CrimProf Blog

Editor: Kevin Cole
Univ. of San Diego School of Law

Monday, April 19, 2021

Kitai-Sangero on Self-Incrimination, Physical Exams, and Documents

Rinat Kitai-Sangero (Zefat Academic College) has posted The Protection of Free Choice and the Right to Passivity: Applying the Privilege against Self-Incrimination to Physical Examinations and Documents' Submission (William & Mary Bill of Rights Journal, Vol. 29, 2020) on SSRN. Here is the abstract:
 
The article addresses the question of whether the privilege against self-incrimination should cover physical examinations as well as the obligation to submit documents. This question requires a serious examination of the justifications underlying the privilege against self-incrimination and is of particular relevance in the current age of technological progress that expand the powers assigned to law-enforcement agencies to access knowledge and thoughts stored in individuals' minds. After addressing the comparative law regarding the applicability of the privilege against self-incrimination to physical examinations and to the obligation to submit documents and discussing key justifications for the privilege against self-incrimination, dividing them into epistemic and non-epistemic, and examining in light of them whether there is a valid distinction between compelled speech and compelled physical examinations, and documents' submission, the article concludes that extending the privilege against self-incrimination to physical examinations and to the obligation to submit documents is necessary to protect accused persons' free will to choose their defense strategy given the burden imposed on the state to prove guilt as a condition for securing convictions.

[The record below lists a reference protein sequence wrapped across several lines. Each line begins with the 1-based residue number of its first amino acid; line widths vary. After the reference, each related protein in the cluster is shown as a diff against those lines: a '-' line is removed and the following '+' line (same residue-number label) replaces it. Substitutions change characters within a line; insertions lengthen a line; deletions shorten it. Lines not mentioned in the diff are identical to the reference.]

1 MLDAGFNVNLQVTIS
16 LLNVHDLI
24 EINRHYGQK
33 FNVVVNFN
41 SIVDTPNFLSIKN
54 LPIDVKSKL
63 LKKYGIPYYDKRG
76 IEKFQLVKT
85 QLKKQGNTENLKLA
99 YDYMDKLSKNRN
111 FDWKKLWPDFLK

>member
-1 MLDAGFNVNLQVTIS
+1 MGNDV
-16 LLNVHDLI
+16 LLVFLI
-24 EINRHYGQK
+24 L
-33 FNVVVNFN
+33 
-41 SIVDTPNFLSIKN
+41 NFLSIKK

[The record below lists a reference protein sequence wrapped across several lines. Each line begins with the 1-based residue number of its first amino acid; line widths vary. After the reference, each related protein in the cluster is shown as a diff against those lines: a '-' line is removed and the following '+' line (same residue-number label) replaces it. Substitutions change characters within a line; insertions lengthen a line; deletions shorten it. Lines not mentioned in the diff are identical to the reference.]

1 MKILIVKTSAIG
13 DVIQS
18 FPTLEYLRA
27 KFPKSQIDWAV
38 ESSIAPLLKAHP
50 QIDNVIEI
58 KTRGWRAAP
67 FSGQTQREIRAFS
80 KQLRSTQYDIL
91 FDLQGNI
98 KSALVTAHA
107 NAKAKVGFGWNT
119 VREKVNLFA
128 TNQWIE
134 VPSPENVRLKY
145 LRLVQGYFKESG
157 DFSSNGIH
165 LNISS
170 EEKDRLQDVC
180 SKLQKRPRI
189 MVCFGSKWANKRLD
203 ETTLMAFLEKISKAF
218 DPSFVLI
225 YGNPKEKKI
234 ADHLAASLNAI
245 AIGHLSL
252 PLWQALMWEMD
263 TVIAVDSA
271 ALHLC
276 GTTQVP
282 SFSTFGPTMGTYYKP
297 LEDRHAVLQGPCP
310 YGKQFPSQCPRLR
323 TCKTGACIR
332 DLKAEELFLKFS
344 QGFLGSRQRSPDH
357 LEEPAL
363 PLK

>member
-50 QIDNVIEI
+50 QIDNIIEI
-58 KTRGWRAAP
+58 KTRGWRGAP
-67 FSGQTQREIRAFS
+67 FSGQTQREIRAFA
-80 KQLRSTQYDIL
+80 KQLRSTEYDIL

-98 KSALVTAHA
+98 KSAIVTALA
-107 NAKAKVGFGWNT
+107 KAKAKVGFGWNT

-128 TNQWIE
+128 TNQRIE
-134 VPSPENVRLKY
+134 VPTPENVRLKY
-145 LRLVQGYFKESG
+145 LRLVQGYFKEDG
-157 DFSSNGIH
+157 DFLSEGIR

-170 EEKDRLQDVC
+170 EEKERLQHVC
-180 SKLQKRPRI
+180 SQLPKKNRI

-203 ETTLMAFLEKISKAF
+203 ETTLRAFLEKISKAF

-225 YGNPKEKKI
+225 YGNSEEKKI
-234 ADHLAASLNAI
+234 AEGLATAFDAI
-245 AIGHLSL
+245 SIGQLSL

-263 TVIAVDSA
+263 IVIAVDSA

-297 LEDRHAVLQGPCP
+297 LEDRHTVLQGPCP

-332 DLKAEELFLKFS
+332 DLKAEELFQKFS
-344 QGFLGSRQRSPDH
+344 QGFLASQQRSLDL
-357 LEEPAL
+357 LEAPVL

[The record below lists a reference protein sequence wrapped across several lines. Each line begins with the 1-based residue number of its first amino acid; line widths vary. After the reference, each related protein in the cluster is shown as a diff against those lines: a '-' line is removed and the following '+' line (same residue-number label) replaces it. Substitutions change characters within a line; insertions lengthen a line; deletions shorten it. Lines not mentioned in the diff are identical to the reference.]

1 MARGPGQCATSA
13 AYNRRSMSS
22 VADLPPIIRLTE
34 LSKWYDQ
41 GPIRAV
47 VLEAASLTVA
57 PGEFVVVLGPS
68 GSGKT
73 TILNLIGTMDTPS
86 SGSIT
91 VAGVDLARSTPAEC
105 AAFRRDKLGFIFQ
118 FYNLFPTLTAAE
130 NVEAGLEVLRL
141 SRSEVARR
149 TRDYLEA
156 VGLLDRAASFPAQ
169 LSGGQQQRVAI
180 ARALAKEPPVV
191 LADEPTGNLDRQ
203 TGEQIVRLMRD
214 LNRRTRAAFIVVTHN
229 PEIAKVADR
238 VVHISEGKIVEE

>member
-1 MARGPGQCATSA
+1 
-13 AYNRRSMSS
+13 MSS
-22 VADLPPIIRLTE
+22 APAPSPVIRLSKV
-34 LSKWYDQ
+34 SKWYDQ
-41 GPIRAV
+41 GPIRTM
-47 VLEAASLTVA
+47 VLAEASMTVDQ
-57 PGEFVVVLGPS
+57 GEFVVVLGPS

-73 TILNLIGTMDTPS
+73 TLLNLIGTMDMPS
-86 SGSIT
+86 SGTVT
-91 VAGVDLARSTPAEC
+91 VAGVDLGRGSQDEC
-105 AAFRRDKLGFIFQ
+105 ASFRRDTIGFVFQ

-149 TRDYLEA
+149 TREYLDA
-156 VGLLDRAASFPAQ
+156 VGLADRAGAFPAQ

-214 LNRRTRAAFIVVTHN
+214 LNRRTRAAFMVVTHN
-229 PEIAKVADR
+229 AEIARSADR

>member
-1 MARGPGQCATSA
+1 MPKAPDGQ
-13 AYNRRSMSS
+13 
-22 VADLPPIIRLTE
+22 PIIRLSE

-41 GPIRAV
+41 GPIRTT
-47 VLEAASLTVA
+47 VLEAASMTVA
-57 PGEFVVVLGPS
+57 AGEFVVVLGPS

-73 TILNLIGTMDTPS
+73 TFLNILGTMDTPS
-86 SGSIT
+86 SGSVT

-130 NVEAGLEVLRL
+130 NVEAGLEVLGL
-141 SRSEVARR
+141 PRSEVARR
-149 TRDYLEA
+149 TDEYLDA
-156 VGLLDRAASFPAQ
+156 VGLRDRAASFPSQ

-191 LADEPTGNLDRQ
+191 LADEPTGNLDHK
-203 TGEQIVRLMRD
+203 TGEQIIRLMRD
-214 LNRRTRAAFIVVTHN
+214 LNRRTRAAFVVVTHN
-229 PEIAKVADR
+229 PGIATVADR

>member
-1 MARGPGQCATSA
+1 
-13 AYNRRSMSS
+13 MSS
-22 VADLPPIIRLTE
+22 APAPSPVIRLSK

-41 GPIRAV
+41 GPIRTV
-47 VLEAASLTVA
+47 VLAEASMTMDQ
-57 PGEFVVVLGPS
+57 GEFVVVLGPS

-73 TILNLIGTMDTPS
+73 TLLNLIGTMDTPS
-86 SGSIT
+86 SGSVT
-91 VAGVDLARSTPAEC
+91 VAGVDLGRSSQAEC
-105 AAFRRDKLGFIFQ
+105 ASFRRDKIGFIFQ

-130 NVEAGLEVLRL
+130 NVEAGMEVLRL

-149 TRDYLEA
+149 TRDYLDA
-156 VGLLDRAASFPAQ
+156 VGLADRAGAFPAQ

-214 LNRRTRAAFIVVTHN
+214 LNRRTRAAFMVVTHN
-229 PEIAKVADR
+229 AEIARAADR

https://lawprofessors.typepad.com/crimprof_blog/2021/04/kitai-sangero-on-self-incrimination-physical-exams-and-documents.html

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